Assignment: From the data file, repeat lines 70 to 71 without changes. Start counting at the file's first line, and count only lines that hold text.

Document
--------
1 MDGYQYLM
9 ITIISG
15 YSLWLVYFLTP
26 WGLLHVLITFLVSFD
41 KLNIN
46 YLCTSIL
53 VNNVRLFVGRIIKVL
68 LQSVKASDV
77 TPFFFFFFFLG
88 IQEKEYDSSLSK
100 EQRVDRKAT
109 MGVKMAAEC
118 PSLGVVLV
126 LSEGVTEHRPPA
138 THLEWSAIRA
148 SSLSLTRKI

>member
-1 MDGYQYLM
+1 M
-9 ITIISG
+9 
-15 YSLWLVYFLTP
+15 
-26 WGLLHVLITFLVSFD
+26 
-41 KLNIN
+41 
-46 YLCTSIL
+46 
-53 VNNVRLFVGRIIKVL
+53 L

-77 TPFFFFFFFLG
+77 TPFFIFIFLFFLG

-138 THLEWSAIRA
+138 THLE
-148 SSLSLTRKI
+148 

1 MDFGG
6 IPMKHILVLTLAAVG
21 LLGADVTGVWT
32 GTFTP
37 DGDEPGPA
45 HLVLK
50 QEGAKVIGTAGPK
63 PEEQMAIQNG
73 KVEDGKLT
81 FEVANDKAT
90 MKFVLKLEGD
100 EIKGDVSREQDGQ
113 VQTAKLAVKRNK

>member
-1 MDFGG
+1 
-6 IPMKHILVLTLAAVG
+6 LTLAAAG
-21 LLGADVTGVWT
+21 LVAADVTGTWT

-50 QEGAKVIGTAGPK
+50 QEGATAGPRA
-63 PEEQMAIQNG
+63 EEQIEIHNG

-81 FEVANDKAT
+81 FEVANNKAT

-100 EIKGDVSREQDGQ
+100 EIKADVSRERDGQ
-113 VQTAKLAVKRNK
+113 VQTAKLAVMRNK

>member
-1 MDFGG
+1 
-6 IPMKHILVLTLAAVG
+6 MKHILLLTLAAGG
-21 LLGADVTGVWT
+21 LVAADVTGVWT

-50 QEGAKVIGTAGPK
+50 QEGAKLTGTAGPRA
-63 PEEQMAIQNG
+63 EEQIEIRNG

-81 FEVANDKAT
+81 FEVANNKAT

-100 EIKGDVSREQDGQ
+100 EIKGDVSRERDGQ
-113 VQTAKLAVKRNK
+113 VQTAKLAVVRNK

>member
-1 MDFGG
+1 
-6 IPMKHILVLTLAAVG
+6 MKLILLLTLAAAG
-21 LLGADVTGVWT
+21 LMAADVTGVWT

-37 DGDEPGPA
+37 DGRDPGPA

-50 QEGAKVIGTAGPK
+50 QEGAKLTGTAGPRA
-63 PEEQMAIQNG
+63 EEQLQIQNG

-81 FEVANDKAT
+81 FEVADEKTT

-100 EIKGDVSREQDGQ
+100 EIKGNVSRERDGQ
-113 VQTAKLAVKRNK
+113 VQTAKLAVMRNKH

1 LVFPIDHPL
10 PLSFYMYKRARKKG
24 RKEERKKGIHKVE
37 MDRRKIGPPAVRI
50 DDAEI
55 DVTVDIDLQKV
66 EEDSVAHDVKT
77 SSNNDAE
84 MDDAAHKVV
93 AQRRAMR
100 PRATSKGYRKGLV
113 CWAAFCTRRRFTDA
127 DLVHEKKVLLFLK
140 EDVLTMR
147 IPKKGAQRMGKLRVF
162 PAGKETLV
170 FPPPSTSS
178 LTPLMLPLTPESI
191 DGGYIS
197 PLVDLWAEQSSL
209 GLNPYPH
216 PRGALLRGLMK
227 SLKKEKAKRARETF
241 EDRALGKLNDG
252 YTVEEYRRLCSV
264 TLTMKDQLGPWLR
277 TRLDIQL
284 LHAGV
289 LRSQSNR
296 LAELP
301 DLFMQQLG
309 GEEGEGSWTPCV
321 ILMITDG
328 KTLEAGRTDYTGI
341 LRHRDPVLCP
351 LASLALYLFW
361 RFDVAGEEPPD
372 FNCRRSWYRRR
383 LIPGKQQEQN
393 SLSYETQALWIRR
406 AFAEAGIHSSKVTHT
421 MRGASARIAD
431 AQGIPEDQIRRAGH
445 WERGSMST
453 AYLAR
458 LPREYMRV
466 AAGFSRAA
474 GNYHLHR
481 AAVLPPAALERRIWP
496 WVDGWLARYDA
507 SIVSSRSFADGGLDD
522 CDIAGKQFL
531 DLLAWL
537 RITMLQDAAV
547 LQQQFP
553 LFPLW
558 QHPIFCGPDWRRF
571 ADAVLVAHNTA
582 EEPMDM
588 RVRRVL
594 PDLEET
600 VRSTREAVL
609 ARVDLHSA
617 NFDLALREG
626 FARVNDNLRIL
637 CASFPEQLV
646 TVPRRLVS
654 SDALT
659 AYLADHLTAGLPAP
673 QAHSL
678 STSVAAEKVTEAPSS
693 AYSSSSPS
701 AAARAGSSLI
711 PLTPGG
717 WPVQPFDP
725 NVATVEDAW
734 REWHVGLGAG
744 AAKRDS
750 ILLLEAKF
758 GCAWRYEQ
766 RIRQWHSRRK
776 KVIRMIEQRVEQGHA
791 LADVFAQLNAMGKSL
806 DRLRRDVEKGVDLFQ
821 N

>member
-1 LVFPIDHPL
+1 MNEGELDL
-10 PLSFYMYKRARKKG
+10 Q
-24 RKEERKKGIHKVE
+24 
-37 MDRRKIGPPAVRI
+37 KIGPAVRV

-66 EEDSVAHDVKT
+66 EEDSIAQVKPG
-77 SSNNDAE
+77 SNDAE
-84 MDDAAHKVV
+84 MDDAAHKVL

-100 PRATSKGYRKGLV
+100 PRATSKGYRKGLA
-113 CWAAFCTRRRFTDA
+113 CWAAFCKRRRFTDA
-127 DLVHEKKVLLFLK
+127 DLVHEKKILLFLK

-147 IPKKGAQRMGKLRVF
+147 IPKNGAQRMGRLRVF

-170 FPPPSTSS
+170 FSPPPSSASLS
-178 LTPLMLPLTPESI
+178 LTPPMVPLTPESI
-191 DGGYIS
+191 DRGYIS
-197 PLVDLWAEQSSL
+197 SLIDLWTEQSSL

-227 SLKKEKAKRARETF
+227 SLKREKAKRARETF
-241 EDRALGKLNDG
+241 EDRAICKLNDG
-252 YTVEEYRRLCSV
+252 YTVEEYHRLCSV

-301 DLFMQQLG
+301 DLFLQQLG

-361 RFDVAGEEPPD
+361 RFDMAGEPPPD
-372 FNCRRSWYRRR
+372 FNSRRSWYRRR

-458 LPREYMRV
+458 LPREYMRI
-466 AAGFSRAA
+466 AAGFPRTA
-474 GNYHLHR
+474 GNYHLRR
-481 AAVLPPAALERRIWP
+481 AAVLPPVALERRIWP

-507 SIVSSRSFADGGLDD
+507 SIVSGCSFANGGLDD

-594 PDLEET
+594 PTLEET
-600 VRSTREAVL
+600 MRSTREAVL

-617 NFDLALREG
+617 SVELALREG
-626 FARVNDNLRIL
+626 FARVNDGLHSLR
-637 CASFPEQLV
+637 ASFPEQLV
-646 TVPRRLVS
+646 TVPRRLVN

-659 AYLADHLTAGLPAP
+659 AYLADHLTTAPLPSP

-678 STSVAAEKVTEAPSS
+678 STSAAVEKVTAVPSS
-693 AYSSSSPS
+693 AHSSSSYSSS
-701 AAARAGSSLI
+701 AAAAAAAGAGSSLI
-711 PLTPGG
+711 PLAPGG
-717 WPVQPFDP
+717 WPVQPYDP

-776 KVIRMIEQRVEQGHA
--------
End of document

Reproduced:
+1 
-6 IPMKHILVLTLAAVG